What do you do? Immediately call the customer. As unattractive as this proposition sounds, this is exactly what you should do. No news is bad news, and if the person did experience a problem with the handling of his or her job, now is the best time to address the situation and nip it in the bud. Customers appreciate an apology when one is due, especially if they took the time to point out your mistakes. And they want action. They want something to rectify the situation, something to “make it right.”
Here’s how such a call may sound. “Hello Mrs. Conway. This is Joe Jones, owner of Video Realities. I understand you had a problem with the services you received at my studio. Could you explain what went wrong? I’m very sorry your job was handled in such a manner. First of all, I wanted to let you know that I’m personally taking steps to ensure that this doesn’t happen again. I truly appreciate your business, and just as importantly, your honesty in this matter. Again, I’m terribly sorry and hope we won’t lose your future business over this misunderstanding…”
This type of treatment is the best advertising your business can “buy.” Before your call, Mrs. Conway was ready to start informing those nine or more people about your company’s shoddy service. Now, with a little luck, she’ll keep her opinions to herself. Or, in the best-case scenario, she’ll brag around the personal attention you gave her and your willingness to remedy the situation. With just one phone call, you successfully defused a veritable “powder keg” of business badmouthing.
Sometimes, mistakes can be of a more serious nature–say accidentally editing out an important moment from a wedding video, or misspelling a key name in a graphic. Obviously, you’ll want to change the mistake if possible. This may or may not be the end of the problem.
There will always be those customers, whom once displeased, will never change their attitude. But trying to appease them will never hurt. You may want to make it up to the customer with a token of appreciation. A gift certificate to a local restaurant or an offer to do the next job at a hugely discounted cost may help rectify the situation.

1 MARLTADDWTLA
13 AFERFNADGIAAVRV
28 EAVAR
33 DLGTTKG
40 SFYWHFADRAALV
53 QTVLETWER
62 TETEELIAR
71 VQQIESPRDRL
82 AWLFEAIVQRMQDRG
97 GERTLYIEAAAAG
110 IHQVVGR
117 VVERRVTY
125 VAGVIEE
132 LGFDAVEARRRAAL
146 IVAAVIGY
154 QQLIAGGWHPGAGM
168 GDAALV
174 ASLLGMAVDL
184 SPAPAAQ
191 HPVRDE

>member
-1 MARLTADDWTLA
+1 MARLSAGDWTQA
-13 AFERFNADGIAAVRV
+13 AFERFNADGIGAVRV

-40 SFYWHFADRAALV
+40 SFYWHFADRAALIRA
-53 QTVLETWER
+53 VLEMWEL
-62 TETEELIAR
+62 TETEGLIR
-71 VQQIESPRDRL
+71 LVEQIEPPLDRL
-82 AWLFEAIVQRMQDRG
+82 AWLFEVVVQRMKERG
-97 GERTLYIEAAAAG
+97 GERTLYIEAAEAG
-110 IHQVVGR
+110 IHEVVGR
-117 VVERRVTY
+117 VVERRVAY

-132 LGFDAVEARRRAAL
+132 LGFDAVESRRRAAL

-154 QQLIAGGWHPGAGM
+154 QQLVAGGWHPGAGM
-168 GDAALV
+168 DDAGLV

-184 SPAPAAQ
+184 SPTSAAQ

If you “guarantee” satisfaction, be prepared to prove it. The 10 or 20 dollars you spend “making up” may go a long way in saving your reputation.
Gaining From Good News
Since you run a highly efficient and professional operation, most of your responses will be positive. You can use these words of praise in profitable means.
One quick way is to put the comments within your advertising. This is a common trick of advertisers, especially when the comments come from a high-profile client. “Joe Jones’ Video Realities has the most professional business around. I wouldn’t trust an occasion to anyone else!” A quote like that, coming from a known community member, is priceless when printed along with your ad. Just be sure to ask permission from the source before printing their names or their words.
A method I use is to frame glowing referral letters in my client waiting area. On the two walls near the entrance of the studio are about 20 framed testimonials from pleased clients, bragging about the professional services of my company. That way when new or prospective clients enter my business, they instantly get a “good” feeling about the company. And the impact is even greater when the letter is from someone whom they know or recognize.
Use of these letters in a marketing function is also productive. One simple use involves making copies of the letters and including them in any company correspondence directed at prospective clients. If possible, use letters specific to the job at hand. For example, if you’re bidding for a wedding video, send the client some letters from past satisfied wedding clients. You might also consider boiling the responses from any survey down into some form of “marketing statistics.” Maybe you mailed a questionnaire asking clients to judge your company in a variety of areas: customer service, quality of the job, friendliness of personnel, speed of turnaround, etc. You can turn the answers to these questions into quantitative data, like, “More than 95 percent of people surveyed rated Video Realities ‘five stars’ on customer service.” Quotes and hard data like the above are perfect for public relations projects such as press releases.